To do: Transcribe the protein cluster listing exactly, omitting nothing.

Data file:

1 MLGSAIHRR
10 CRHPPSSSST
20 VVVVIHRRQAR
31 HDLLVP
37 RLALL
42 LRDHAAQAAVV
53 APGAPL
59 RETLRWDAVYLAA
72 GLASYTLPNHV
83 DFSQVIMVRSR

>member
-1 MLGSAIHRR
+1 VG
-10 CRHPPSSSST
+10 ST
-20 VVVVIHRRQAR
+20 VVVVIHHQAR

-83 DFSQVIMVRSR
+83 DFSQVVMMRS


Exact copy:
1 MLGSAIHRR
10 CRHPPSSSST
20 VVVVIHRRQAR
31 HDLLVP
37 RLALL
42 LRDHAAQAAVV
53 APGAPL
59 RETLRWDAVYLAA
72 GLASYTLPNHV
83 DFSQVIMVRSR

>member
-1 MLGSAIHRR
+1 VG
-10 CRHPPSSSST
+10 ST
-20 VVVVIHRRQAR
+20 VVVVIHHQAR

-83 DFSQVIMVRSR
+83 DFSQVVMMRS